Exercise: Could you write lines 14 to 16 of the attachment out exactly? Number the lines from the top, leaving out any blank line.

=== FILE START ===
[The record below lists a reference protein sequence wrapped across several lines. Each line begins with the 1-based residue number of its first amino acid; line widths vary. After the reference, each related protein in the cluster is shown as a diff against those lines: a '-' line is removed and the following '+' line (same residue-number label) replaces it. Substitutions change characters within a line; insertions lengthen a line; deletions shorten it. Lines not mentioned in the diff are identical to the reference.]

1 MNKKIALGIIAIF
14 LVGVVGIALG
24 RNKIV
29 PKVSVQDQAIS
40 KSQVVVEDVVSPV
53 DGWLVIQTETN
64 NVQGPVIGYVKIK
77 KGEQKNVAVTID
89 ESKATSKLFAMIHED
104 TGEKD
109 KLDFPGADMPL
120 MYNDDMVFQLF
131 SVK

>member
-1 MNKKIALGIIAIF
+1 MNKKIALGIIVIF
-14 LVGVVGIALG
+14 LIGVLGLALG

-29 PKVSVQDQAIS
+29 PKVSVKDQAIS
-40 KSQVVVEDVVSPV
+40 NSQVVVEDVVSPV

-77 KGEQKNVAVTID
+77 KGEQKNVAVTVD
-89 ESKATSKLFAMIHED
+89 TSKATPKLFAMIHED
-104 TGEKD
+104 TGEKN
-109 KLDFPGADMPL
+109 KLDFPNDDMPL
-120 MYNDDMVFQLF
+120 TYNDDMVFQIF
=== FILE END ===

131 SVK

>member
-1 MNKKIALGIIAIF